Friday, October 31, 2008
Thursday, October 30, 2008
-the fake Richard Hamilton
-the real Richard Hamilton
Ordinarily I get hired to do storyboards for TV commercials, but from time to time I get hauled onto the set to do all sorts of things. Just a few days ago I got the call in the middle of the day to participate in a Nike commercial featuring Detroit Pistons star, Richard "Rip" Hamilton. This two day gig consisted of me replicating Rip Hamilton's tattoos on two stand-ins. I was given photo reference as to what the tattoos looked like and I had to find a way to apply them to the actors' arms. Throughout the shoot I also had to be on hand to touch up the artwork as sweat and abrasion would wear it down.
It's always amazing working on a larger production like this. There were well over 300 actors which included the crowd, two basketball teams (dressed as the Pistons and the Milwaukee Bucks), announcers, photographers, scorers, referees, towel boys, and everything you'd see at a real basketball game. Being a part of the crew that helps make this illusion look so real is daunting and yet humbling- turning Detroit's Cobo Arena to look like The Palace of Auburn Hills, making 300 people look and sound like 20-30,000 cheering people and me making two Michigan State students look like an NBA All-Star.
Monday, October 27, 2008
Last Saturday all across the world was SketchCrawl, a day in which artists of all levels were encouraged to go out and sketch away. I was introduced to this by fellow sketch monkey, Jay Shuster- when he insisted I participate in one or at least start one here in Detroit. Seeing as how trusted teaching colleague, Joe Hickey had already hitched his trusty wagon to this cause, I figured it'd be easier for me to latch on.
While we didn't have the massive following that we both wanted, we did manage to take a few kids downtown to Campus Martius. Amidst the sparrows, pigeons and the great Detroit architecture, we drew away for awhile. Before hypothermia set in, we eventually went to one of my favorite places in town, The Guardian Building. It is by far one of the most visually lush buildings in the area and just a wonderful place for people to meet, draw and just ogle at the splendor of this architectural gem. It is truly one of those places that I would recommend all Detroit visitors check out, grab a bite to eat in, go shopping, and if the mood moves you... sketch!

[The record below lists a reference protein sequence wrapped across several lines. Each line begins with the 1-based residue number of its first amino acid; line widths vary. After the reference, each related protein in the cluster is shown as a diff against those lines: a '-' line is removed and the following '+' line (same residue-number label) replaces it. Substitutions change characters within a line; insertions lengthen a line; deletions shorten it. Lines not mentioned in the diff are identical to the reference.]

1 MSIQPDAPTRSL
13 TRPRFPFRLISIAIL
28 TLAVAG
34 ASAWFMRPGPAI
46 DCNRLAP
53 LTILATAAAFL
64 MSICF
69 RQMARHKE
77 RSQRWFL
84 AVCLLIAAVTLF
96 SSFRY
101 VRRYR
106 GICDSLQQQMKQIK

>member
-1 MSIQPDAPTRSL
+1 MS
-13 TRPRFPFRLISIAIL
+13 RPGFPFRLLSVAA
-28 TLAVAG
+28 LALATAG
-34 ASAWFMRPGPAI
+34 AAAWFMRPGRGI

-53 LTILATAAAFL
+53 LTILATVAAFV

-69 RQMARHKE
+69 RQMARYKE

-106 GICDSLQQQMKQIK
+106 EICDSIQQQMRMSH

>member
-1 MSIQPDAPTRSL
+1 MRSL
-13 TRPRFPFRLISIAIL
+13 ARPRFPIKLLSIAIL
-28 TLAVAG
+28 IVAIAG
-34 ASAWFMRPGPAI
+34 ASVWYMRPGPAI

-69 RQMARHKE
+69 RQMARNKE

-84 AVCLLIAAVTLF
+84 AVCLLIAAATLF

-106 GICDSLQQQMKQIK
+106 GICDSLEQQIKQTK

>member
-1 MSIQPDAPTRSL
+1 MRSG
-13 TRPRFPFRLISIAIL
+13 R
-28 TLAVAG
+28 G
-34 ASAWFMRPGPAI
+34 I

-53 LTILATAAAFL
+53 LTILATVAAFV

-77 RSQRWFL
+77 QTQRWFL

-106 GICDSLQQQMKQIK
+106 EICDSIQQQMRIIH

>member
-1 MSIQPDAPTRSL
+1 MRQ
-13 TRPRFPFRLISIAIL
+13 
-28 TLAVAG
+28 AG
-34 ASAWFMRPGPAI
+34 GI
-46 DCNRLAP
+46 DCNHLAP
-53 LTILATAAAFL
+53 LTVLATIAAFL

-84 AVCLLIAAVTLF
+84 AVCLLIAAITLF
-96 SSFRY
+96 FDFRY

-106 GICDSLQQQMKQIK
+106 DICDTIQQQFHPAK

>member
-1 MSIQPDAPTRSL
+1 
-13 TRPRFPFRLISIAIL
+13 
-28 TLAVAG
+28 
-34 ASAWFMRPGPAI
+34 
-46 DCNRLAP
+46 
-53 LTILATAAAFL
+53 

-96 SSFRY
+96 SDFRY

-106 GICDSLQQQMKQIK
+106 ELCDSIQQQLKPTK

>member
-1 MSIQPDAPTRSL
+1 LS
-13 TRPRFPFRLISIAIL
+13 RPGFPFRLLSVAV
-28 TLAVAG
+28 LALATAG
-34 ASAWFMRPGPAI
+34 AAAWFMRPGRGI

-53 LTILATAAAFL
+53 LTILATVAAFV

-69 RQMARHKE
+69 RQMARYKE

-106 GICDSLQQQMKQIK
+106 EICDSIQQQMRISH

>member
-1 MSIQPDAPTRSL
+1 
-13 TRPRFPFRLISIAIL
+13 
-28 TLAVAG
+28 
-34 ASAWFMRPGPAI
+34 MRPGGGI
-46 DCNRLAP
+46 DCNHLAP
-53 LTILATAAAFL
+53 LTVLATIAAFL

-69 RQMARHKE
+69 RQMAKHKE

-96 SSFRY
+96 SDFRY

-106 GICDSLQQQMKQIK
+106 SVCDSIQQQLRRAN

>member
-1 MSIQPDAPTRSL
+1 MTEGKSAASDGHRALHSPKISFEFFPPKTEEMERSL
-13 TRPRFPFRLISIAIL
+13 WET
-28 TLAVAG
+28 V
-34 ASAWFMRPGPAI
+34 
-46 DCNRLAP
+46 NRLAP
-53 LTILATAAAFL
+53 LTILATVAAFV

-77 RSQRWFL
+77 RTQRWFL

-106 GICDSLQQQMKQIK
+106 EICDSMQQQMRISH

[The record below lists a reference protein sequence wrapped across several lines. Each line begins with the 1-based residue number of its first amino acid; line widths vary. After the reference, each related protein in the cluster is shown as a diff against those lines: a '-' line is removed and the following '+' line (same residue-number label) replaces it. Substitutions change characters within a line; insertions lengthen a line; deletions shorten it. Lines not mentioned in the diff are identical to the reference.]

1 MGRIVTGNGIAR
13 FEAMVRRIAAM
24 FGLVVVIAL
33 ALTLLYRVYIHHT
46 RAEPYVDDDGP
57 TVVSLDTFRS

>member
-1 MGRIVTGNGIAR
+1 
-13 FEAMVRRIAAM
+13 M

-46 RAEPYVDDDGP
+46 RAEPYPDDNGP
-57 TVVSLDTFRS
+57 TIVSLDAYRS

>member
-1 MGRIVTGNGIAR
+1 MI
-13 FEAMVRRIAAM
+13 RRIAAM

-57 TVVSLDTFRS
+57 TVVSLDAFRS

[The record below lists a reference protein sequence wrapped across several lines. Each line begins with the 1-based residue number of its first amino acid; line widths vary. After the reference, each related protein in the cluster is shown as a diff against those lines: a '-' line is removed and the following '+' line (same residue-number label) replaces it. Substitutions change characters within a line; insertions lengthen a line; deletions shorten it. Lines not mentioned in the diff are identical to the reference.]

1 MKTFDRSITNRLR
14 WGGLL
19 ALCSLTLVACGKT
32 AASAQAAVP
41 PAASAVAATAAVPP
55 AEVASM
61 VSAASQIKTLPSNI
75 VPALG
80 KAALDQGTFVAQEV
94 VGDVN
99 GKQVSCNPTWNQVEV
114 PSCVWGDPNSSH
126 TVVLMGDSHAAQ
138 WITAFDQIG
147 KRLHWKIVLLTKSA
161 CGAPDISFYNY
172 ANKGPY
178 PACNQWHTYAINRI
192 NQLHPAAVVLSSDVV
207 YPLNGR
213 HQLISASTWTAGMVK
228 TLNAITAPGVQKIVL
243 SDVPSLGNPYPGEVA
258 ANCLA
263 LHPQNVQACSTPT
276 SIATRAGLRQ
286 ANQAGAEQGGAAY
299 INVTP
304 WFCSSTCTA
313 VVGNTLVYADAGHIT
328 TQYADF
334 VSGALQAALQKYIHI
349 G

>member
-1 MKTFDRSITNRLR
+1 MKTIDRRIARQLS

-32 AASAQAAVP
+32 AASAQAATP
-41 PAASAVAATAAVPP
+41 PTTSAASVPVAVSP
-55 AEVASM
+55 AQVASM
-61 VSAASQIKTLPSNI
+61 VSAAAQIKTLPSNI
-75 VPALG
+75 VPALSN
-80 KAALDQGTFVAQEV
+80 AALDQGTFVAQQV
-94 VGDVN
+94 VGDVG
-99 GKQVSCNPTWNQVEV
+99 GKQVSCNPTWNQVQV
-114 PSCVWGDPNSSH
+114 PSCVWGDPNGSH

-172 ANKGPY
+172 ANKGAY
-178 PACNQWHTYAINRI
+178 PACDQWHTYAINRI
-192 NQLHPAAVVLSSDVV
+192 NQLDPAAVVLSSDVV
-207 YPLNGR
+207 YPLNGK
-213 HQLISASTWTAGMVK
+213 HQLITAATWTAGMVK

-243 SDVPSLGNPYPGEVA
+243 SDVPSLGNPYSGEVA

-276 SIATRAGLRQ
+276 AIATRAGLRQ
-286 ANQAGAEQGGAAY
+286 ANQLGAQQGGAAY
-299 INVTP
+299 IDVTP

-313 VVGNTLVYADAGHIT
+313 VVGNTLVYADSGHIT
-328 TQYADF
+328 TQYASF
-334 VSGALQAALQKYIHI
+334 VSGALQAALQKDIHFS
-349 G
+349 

Thursday, October 23, 2008
Sometimes on those seriously melancholy days, it takes something as innocent as the neighbor's cat to come over to sit in your lap to give you a sense of perspective.
"Geisha" is the cat that lives across the street and has found it within her persona to adopt me. She'll come over to just hang out and just chill. In doing so, she'll make me pause my day and look out into the world in her eyes. In such a busy and disjointed world, it's sometimes nice to just look out across the world and think about what's really important in life.
Saturday, October 18, 2008
Some people collect spoons, postcards, street signs or other items from their hometown. Me? I've been collecting for the last few years these sometimes satin, but more often than not, felt pennants from Medicine Hat, Alberta- my hometown. Utilizing everything from crudely Native American imagery to the day-glow fauna to represent the city has always struck me bizarre and yet intriguing. The typographic solutions vary and some are repeated, but combined with the silk screened images they represent to me that far off magical place where I was born.